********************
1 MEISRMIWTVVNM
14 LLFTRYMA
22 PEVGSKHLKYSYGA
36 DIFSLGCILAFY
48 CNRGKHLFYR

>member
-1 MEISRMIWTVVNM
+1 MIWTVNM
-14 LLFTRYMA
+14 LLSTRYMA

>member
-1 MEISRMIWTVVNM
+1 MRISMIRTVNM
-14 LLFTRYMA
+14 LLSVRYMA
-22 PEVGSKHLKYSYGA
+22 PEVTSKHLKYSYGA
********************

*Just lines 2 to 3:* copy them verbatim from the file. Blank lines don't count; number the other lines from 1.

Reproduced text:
14 LLFTRYMA
22 PEVGSKHLKYSYGA